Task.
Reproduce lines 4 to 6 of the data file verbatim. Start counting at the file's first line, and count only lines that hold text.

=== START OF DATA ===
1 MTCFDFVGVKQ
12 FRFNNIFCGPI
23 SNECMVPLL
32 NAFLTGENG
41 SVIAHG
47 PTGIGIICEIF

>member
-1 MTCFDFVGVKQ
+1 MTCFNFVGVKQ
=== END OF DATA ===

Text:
32 NAFLTGENG
41 SVIAHG
47 PTGIGIICEIF